There are more than 250,000 children who enter foster care in the United States every year. We do not need to outsource adoption. There are children here who need and want your love as well.

Bill Castle, St. Petersburg

Budget impasse looms larger | Dec. 28

Means-test Social Security

The Democratic leadership must suggest significant reductions to Social Security in order to avoid the "fiscal cliff." The first step is to realize that Social Security is an insurance program, not an entitlement. Just like other insurance, one should be pleased if it is not needed. After all, rational people don't drive their cars into trees or set their houses on fire just to collect on the premiums they paid for many years.

Social Security payments should be made based the need of the recipient by calculating the percentage of the individual's post-retirement income represented by Social Security. Treating Social Security as the insurance program it is will result in the significant reductions in spending demanded by the Republicans without raising taxes.

David Tarbox, Clearwater

Comments

Monday’s letters: College instructors need classes in active shooter training

Active shooter perceptions disproven | June 21We need active shooter trainingThe only guns that I had seen before coming to the United States of America were in glass cases in museums. When I came to America to get a Ph.D. in English at the Unive...
Published: 06/19/18
Updated: 06/22/18

Friday’s letters: What a new Rays ballpark would mean

Rays exec hints at stadium timeline | June 15What a new ballpark would doThe Tampa Bay Rays 2020 organization is working diligently with local business leaders and civic organizations to rally support for the Rays’ new ballpark in Ybor City. The ...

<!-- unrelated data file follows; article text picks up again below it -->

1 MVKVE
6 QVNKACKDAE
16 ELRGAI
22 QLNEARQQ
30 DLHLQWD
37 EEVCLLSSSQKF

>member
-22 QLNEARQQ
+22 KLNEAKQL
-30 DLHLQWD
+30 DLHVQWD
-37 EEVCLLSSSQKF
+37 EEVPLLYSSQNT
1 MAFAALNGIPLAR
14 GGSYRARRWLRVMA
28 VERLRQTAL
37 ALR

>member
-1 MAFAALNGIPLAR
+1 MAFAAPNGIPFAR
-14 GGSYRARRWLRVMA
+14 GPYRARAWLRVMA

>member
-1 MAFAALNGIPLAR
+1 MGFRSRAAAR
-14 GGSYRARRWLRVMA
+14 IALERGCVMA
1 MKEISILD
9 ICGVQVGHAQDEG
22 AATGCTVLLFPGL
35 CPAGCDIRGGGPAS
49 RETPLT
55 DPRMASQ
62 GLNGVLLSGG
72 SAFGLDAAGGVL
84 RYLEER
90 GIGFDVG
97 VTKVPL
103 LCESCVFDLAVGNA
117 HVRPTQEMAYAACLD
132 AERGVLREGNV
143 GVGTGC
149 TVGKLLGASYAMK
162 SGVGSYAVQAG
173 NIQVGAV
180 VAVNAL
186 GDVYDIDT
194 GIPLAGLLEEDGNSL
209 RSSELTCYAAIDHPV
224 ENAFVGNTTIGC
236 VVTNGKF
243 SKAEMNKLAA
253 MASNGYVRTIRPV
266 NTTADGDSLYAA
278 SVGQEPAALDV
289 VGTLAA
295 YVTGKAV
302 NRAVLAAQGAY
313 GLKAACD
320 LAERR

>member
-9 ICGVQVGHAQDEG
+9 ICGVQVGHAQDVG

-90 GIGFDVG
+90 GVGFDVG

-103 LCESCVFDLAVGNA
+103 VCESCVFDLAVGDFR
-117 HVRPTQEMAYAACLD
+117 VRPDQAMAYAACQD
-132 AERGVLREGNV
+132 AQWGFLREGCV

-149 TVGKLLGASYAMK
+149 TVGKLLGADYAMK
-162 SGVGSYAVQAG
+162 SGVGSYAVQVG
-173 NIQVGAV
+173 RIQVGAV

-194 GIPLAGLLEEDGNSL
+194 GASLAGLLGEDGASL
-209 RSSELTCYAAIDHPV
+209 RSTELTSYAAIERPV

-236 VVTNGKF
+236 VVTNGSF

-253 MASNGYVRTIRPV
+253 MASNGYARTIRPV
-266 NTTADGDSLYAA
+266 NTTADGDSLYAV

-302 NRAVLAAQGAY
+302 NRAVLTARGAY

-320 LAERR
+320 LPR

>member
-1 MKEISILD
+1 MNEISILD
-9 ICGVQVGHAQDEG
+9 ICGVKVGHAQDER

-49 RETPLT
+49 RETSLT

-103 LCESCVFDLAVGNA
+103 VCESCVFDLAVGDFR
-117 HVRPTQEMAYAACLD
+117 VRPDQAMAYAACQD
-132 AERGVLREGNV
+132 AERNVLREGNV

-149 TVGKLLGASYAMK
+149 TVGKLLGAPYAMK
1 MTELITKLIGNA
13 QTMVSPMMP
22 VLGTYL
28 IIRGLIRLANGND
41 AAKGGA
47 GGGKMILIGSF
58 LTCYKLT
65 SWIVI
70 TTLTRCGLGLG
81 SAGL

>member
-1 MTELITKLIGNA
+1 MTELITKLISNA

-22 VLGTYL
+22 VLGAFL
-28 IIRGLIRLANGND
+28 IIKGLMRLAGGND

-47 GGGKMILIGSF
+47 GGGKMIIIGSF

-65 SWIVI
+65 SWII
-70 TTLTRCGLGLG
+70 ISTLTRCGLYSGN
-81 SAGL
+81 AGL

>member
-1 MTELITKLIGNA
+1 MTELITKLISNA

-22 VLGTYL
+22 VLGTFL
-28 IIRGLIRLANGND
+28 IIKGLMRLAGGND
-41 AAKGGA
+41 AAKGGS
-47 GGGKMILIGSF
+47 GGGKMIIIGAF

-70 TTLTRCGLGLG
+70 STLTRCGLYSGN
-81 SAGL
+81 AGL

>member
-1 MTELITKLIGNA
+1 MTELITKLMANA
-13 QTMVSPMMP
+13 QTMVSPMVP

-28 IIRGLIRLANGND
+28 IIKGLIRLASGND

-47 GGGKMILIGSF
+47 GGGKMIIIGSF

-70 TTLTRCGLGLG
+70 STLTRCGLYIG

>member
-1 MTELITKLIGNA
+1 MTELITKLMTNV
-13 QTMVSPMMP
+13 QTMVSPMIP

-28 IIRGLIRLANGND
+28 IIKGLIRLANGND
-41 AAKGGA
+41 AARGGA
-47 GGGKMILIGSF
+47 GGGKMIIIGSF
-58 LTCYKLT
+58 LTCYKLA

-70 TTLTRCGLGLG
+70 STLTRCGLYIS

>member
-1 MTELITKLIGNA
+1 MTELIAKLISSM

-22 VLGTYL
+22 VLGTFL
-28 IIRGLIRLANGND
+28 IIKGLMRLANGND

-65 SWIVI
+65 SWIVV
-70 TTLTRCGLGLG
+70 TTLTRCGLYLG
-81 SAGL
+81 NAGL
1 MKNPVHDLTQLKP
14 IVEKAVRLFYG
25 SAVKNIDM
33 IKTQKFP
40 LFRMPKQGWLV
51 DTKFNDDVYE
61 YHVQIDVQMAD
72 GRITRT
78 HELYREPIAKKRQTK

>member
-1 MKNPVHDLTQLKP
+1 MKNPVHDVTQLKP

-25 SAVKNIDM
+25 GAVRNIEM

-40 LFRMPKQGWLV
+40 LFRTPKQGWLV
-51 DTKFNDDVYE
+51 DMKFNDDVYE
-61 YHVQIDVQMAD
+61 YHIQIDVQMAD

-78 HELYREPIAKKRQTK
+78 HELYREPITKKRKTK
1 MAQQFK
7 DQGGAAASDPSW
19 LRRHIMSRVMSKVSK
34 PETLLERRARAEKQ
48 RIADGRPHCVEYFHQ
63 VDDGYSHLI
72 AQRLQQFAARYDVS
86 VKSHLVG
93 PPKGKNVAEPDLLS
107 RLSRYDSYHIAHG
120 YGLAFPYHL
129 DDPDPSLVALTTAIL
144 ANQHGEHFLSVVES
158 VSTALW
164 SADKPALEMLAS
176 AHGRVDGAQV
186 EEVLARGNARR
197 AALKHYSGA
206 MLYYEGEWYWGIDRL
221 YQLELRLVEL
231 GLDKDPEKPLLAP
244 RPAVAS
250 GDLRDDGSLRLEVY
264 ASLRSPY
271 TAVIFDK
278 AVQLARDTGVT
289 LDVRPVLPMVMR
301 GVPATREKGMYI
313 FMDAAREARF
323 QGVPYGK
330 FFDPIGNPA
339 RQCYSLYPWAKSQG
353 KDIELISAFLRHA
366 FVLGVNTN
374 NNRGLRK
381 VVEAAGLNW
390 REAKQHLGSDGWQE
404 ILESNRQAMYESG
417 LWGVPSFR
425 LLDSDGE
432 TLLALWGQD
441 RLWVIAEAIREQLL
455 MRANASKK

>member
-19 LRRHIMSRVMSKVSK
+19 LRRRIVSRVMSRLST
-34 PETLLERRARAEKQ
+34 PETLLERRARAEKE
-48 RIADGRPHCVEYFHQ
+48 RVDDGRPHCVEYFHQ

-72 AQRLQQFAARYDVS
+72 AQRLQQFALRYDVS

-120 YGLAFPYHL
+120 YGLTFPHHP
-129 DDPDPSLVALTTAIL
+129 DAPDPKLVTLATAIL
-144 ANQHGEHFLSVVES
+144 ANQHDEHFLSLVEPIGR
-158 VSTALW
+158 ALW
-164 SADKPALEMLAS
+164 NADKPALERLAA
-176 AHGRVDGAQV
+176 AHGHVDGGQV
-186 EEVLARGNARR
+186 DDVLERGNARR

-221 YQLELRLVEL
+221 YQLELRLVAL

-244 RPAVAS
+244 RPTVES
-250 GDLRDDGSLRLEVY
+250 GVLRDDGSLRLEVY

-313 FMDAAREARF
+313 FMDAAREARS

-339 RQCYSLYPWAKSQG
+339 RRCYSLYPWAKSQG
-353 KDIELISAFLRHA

Published: 06/19/18
Updated: 06/22/18

Thursday’s letters: On immigration there has to be a better way

‘Zero tolerance’ ignites outrage | June 20Find better way on immigrationOver the years I’ve voted for candidates from both parties. My observation of the Trump administration’s policy on immigration is not about politics. It has to do with having...
Published: 06/19/18
Updated: 06/21/18

Wednesday’s letters: Charters and traditional public schools each have their place

Public school as public good | Letter, June 17Both kinds of schools can workAs a mother and grandmother of children raised in both traditional public and charter schools in Pinellas County (and a 25-year supporting-services employee for public sc...
Published: 06/18/18
Updated: 06/20/18

Tuesday’s letters: Keep programs that fight AIDS

For author Biden, it’s a father’s gift | June 6Keep programs that fight AIDSAfter former Vice President Joe Biden’s recent visit to St. Petersburg, I noticed an article that he co-wrote with former Sen. Bill Frist. It reminded everyone about the ...
Published: 06/18/18
Updated: 06/19/18

Is anyone watching the money?Hernando County’s budget shortfall is ever changing going from $6 million to $11.5 million to $14 million to what is assumed a final number of $12.6 million. Who knows the budget shortfall could change again.Who’s watchi...
Published: 06/14/18
Updated: 06/18/18

Re: County OKs solar zones | June 8Plea ignored at solar plant hearingThe Pasco County Commission on June 5 voted to identify a utility-sized solar electric plant as a "special exception" use on agricultural-zoned land in Pasco County. What thi...
Published: 06/14/18
Updated: 06/18/18

Monday’s letters: Skip those plastic bags and save the environment

To save our seas, overcome congressional apathy | Column, June 16Do your part and skip plastic bagsEvery day we read about the shame of our landfills and oceans filling up with plastic bags, yet most people don’t care. My wife and I always carry ...
Published: 06/14/18
Updated: 06/18/18

White House defends splitting up families as ‘biblical’ | June 15The suffering of the childrenI am a mother and attorney with more than 20 years of practice living in Tampa. For the past three years, I worked as a magistrate in a Unified Family C...
Published: 06/14/18
Updated: 06/15/18

Saturday’s letters: Community-based care requires community involvement

Fix foster care, and do it quickly | Editorial, June 15Involve the community itselfWhile the detailed article about the scathing state review of Hillsborough County’s foster care problems touched on leadership, a critical point was not addressed....
Published: 06/14/18
Updated: 06/15/18